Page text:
Next, for the trigger to take care of the referential integrity, you need to disable the foreign key constraint on the titles table:

 alter table titles nocheck constraint FK__titles__pub_id__014935CB 

Now, run a multistatement transaction with an invalid pub_id provided in the second insert statement:

 /* transaction inserts rows into a table */  begin tran add_titles insert titles (title_id, pub_id, title)        values ('BU1234', '0736', 'Tuning SQL Server') insert titles (title_id, pub_id, title)        values ('BU1235', 'abcd', 'Tuning SQL Server') insert titles (title_id, pub_id, title)        values ('BU1236', '0877', 'Tuning SQL Server') commit tran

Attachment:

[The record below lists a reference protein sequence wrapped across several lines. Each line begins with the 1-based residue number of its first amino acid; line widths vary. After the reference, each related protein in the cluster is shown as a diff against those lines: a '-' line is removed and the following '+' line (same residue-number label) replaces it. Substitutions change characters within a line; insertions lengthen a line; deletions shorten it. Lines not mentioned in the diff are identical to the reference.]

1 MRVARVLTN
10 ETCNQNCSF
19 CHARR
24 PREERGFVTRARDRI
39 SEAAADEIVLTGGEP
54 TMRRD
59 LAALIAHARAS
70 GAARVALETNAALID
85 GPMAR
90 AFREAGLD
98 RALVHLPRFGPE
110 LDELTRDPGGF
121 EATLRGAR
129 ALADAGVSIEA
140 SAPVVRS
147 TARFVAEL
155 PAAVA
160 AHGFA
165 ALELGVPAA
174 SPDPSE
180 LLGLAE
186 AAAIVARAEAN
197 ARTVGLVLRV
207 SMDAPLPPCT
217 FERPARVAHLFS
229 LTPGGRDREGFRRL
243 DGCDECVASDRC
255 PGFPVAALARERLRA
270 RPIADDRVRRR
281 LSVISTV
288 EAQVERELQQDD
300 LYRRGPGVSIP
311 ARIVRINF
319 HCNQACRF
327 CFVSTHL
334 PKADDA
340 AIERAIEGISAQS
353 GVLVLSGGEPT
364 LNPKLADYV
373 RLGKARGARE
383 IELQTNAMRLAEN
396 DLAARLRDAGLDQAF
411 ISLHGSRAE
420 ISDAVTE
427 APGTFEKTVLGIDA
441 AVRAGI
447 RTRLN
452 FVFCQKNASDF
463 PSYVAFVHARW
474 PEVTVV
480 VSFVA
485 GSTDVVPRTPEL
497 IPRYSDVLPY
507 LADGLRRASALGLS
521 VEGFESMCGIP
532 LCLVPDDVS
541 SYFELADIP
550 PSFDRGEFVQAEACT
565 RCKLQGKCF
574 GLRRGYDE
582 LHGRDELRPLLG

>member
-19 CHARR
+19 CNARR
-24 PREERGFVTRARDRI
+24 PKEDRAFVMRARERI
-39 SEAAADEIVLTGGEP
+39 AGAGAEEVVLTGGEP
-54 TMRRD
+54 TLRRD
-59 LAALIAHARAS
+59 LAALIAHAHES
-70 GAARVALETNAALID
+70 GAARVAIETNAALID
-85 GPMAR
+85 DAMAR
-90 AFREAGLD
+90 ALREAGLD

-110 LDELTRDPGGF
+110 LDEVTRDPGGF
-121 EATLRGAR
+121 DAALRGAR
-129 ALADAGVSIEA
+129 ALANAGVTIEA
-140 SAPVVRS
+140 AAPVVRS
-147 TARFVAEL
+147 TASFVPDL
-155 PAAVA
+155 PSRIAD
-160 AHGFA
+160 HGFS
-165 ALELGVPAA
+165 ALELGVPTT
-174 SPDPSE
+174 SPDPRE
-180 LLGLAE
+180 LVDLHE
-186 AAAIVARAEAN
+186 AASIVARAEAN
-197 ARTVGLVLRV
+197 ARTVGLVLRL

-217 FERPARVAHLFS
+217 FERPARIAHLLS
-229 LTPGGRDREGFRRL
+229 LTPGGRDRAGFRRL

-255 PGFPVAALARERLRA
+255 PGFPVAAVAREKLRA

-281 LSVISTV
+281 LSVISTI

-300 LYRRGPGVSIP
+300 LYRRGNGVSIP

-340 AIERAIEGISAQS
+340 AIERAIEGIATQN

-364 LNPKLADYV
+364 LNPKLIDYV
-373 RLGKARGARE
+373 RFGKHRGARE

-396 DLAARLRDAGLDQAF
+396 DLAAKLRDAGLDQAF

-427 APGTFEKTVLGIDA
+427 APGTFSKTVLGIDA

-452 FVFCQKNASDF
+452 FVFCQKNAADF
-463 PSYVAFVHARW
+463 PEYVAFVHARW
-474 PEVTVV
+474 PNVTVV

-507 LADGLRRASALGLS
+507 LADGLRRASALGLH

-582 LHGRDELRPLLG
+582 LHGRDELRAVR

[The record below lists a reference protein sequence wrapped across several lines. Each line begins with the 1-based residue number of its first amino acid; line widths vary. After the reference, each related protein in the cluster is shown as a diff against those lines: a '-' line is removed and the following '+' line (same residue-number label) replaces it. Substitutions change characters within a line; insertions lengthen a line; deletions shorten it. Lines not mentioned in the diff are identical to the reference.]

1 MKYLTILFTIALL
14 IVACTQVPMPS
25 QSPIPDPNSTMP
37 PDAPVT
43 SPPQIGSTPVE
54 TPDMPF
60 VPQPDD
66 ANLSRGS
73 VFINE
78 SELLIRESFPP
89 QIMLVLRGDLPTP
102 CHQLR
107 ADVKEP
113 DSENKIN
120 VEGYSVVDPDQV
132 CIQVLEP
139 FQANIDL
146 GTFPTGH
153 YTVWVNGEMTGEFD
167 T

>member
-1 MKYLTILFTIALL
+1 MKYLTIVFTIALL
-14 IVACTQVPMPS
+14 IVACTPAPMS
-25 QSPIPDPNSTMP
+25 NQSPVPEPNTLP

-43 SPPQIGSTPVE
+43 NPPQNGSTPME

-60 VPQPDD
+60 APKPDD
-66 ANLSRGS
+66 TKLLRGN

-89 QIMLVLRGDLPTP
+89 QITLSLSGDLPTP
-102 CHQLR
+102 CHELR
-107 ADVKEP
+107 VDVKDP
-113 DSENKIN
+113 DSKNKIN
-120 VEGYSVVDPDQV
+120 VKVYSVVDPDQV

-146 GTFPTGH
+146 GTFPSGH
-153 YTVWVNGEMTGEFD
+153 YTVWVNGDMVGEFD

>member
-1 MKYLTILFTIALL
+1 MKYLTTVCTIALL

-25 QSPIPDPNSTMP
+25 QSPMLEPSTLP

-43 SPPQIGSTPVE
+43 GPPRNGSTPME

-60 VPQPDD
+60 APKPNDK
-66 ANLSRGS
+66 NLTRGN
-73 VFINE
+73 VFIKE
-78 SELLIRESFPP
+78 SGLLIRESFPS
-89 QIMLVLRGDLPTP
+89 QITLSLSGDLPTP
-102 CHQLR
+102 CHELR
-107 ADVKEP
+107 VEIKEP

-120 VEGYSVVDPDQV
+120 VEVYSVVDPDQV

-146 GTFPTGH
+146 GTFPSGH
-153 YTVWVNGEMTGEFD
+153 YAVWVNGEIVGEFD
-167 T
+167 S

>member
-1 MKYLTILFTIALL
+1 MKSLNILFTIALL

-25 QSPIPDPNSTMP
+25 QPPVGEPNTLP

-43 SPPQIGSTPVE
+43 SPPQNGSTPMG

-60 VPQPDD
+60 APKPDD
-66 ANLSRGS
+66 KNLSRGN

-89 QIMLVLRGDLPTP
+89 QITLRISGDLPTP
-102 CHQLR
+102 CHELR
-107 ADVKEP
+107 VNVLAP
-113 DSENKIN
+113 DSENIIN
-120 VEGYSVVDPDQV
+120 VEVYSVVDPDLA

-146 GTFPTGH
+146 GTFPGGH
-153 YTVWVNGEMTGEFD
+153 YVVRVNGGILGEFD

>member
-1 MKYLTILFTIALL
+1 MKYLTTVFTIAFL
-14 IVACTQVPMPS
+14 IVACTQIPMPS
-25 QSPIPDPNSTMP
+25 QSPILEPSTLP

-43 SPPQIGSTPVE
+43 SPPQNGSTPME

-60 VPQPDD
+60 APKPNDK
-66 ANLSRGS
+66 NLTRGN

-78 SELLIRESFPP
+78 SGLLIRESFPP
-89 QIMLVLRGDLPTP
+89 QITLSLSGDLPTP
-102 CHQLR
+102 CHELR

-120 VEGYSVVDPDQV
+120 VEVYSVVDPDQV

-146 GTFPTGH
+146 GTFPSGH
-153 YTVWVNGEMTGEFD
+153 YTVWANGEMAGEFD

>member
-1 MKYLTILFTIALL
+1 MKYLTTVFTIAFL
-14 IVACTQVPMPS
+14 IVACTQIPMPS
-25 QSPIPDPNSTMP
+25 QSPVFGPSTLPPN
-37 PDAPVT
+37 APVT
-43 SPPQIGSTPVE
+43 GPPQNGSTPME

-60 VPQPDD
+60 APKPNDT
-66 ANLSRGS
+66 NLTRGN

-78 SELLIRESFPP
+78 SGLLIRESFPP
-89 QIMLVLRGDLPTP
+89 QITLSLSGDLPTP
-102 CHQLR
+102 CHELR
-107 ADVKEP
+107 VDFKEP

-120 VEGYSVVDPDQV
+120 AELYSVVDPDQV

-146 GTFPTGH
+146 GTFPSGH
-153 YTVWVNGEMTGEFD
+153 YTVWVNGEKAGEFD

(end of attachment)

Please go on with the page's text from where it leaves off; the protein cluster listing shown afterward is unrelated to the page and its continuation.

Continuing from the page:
How many rows are inserted if 'abcd' is an invalid pub_id ? No rows will be inserted because the rollback tran in the trigger rolls back all modifications made by the trigger, including the insert with the bad pub_id and all statements preceding in the transaction. After the return statement is encountered in the trigger, it then aborts the rest of the batch. Remember to perform a return following a rollback tran in a trigger to prevent unwanted results. If the trigger subsequently performs data modifications before the return, they will no longer be part of the transaction and will be auto-committed with no opportunity to roll them back.

Never issue a BEGIN TRAN statement in a transaction because a transaction is already active at the time the trigger is executed. Rolling back to a named transaction is illegal and will generate a runtime error, rolling back the transaction and immediately terminating processing of the trigger and the batch. The only transaction control statements you should include in a trigger are ROLLBACK TRAN or SAVE TRAN .

Using Savepoints in Triggers